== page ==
Rattus exulans (mammal)
Physical: Control on mainland sites predominantly consists of snap-trapping.
Chemical: Over the last fifteen years, Pacific rats (Rattus exulans) have been eradicated from increasingly larger New Zealand offshore islands. To date, the largest eradication has been from Raoul Island (2938 ha), although confirmation of eradication from the larger Little Barrier Island (3083 ha) is due this year. Eradication of R. exulans populations on islands is achieved using chemical poisons. In New Zealand compound 1080 has not proved effective against R. exulans, but they are susceptible to anticoagulant poisons such as brodifacoum and bromadialone. Recent successful eradication campaigns have all sown Talon 20 P baits aerially by helicopter. Talon 20 P is a cereal-based (pollard) pellet of approximately 0.8 g containing the anticoagulant toxin brodifacoum at 20 ppm. Currently this is applied at 15kg/ha at a cost of ~$75US/ha (Atkinson and Towns 2001).
Fisher et al. (2004) suggest that diphacinone especially, and also coumatetralyl and warfarin, should be evaluated in field studies as alternative rodenticides in New Zealand. Brodifacoum, the most widely used rodenticide in New Zealand currently, can acquire persistent residues in non-target wildlife. Mineau et al. (2004) presented a risk assessment of second generation rodenticides at the 2nd National Invasive Rodent Summit. O'Connor and Eason (2000) discusses the variety of baits which are available for use on offshore islands in New Zealand.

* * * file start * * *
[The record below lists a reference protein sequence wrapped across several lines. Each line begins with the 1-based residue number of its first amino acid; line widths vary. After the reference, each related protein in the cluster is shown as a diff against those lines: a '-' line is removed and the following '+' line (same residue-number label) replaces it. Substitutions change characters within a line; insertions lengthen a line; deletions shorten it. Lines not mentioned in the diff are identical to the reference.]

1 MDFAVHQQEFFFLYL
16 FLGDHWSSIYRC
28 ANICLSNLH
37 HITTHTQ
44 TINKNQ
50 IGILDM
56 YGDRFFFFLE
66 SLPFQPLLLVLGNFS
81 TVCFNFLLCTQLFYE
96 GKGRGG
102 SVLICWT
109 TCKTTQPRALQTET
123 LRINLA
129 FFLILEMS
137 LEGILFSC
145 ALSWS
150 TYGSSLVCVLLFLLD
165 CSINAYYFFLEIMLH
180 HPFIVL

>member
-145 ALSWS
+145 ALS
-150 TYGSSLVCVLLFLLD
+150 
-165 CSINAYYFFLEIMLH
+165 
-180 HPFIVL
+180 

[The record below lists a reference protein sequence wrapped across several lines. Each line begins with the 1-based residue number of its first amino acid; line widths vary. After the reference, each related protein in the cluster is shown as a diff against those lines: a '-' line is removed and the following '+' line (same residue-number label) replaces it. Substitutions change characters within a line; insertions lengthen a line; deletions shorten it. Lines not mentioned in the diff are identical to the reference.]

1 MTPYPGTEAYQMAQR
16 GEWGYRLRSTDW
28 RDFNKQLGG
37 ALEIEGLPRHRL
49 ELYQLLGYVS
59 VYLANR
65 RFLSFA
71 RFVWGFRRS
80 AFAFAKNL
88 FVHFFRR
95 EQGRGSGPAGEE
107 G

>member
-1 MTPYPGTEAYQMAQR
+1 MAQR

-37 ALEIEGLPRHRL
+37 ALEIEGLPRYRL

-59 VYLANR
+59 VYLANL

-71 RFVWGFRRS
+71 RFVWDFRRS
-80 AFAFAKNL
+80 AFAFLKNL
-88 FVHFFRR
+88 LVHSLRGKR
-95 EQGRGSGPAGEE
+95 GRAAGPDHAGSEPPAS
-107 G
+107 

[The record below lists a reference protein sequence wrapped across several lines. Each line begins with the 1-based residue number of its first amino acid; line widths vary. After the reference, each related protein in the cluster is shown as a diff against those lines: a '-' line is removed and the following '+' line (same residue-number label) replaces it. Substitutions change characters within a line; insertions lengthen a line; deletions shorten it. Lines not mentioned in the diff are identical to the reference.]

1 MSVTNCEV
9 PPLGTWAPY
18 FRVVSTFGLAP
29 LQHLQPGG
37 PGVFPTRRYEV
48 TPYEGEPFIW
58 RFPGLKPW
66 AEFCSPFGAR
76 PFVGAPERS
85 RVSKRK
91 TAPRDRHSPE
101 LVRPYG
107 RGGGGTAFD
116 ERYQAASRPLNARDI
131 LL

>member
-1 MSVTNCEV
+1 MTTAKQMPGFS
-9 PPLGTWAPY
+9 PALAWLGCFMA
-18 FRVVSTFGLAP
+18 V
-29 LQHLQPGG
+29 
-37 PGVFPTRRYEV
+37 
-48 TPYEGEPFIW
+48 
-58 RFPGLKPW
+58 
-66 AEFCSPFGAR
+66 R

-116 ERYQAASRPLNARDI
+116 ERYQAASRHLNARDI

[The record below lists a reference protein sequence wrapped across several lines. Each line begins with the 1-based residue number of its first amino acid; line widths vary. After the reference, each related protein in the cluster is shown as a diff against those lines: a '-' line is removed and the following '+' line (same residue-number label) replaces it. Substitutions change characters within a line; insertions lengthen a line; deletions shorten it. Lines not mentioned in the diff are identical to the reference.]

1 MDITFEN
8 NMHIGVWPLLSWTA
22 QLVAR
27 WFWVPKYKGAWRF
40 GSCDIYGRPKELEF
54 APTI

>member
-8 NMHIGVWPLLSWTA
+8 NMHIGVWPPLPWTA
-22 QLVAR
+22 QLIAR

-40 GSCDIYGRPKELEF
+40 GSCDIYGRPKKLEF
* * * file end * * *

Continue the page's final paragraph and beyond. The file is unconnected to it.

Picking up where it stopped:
Biological: Monitor lizards and mongooses were introduced to Pacific islands in early attempts to control R. exulans.
Contraceptive methods of control are currently experimental, but the potential for effective control using contraceptive methods is promising. National Wildlife Research Center (USA) scientists are working on several possible formulations that may make effective oral immunisation possible (Nash and Miller, 2004).
Guidelines for the Eradication of Rats From Islands Within the Falklands Group offers guidelines for the eradication of rats from islands, based on the experiences in eradicating rats from the Falklands group.
A study (Pierce, 2002) was carried out after the eradication of the Pacific rats, to test the following hypotheses: (1) Breeding success of the two seabird species (Pycroft’s petrel (see Pterodroma pycrofti in IUCN Red List of Threatened Species) and the winter-nesting little shearwater Puffinus assimilis haurakiensis (see Puffinus assimilis in IUCN Red List of Threatened Species) is not limited by Pacific rats presence, (2) breeding success is not limited by the presence of tuatara (see Sphenodon punctatus in IUCN Red List of Threatened Species) an endemic predatory reptile, (3) and the two seabird species are not in competition with each other. The study found that the breeding success was significantly lower when the study islands contained Pacific rats: little shearwaters averaged a 16% breeding success in the presence of Pacific rats and 61% in the absence of Pacific rats, while Pycroft’s petrels averaged a 33% breeding success in the presence of Pacific rats and 57% in the absence of Pacific rats (Thomas and Taylor, 2002).